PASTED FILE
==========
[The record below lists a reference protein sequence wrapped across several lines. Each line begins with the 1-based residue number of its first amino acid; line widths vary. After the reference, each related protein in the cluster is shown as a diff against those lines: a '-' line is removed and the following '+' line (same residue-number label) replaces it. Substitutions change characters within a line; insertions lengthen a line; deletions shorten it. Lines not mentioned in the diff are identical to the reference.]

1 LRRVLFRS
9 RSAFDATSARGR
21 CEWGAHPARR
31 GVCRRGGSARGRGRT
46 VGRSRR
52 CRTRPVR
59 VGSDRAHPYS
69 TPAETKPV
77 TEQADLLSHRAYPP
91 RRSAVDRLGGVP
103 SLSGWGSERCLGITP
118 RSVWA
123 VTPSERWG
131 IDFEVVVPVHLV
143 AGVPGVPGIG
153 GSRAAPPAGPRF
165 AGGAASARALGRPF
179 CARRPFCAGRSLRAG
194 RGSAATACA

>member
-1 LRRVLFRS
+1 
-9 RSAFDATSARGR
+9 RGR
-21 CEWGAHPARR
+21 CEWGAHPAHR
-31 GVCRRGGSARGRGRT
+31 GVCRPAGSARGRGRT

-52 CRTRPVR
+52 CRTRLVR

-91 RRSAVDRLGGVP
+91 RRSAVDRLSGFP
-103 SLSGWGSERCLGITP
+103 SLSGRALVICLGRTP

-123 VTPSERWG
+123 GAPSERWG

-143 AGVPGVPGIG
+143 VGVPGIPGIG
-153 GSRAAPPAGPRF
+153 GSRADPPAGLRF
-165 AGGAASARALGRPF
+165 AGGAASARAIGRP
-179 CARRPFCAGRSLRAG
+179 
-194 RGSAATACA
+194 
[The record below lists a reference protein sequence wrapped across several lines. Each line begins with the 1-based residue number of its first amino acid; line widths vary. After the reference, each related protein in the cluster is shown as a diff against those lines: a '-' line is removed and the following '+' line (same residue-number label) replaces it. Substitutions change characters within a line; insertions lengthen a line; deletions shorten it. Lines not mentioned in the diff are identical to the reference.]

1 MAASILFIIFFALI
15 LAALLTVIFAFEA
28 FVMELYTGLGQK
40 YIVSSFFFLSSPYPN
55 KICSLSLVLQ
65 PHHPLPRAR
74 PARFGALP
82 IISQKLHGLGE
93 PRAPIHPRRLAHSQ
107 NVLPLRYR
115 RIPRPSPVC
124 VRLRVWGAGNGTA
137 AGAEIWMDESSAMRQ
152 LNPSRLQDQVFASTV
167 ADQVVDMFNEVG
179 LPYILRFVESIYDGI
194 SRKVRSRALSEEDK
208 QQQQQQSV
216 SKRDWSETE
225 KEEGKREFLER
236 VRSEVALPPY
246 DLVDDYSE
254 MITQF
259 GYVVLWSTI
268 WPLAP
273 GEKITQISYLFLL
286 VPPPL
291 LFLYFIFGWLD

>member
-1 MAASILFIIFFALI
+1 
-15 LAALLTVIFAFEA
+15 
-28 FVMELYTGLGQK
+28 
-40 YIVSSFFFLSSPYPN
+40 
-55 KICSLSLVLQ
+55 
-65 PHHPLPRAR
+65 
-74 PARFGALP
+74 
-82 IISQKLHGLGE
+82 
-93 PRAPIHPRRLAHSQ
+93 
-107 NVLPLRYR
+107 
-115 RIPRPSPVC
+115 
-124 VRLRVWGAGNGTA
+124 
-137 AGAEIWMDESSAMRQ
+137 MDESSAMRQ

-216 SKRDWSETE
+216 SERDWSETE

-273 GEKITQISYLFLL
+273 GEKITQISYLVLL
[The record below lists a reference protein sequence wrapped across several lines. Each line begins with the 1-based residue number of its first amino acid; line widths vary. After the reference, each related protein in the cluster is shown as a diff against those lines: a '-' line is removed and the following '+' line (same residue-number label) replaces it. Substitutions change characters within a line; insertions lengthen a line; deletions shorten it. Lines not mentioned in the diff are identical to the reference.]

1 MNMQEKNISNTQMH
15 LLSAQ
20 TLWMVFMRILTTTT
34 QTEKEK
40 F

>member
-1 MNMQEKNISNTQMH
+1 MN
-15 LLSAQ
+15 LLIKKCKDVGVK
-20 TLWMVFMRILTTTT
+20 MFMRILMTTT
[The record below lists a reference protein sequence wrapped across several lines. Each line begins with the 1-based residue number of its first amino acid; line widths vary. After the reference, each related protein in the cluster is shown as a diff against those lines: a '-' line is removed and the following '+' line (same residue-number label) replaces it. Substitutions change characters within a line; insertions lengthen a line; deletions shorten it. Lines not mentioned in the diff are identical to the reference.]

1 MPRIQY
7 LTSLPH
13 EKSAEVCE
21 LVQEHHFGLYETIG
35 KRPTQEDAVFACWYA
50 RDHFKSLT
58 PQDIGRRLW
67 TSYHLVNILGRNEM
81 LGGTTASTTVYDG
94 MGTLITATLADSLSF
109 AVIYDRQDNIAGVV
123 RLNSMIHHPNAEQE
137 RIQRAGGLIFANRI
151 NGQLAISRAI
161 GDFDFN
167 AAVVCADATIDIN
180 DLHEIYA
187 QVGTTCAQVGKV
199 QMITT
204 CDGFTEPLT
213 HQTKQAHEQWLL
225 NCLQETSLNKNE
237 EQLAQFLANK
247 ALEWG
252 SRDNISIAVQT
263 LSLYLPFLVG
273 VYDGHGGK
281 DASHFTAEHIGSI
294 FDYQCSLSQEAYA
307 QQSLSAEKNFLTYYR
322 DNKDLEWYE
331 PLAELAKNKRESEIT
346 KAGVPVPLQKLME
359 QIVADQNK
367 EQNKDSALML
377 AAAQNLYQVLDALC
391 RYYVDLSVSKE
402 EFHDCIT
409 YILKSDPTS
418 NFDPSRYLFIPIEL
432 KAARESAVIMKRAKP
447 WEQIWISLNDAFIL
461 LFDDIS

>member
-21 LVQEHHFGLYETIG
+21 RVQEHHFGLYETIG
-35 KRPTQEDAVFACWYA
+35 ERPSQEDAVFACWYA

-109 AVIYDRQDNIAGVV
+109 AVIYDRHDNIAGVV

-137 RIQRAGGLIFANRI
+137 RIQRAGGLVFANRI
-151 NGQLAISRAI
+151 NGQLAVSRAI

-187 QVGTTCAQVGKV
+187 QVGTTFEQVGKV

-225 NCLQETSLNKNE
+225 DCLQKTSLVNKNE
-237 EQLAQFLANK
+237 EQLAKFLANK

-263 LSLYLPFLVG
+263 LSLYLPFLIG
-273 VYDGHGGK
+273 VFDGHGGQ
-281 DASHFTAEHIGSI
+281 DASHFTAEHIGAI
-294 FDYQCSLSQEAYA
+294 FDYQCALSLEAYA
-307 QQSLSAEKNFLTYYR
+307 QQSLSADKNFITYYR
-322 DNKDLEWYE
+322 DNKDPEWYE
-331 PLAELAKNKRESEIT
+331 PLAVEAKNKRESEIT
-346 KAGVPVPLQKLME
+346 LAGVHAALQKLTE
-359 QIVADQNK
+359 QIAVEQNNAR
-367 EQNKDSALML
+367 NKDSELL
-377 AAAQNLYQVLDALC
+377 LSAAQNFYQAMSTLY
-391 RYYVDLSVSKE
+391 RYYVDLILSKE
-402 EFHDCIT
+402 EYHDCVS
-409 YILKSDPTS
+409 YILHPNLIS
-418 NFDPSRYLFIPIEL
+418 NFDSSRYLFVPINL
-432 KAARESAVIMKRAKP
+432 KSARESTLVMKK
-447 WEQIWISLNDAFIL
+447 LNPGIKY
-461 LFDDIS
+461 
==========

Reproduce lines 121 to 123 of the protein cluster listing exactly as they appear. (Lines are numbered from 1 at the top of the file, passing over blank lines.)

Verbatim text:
[The record below lists a reference protein sequence wrapped across several lines. Each line begins with the 1-based residue number of its first amino acid; line widths vary. After the reference, each related protein in the cluster is shown as a diff against those lines: a '-' line is removed and the following '+' line (same residue-number label) replaces it. Substitutions change characters within a line; insertions lengthen a line; deletions shorten it. Lines not mentioned in the diff are identical to the reference.]

1 MPRIQY
7 LTSLPH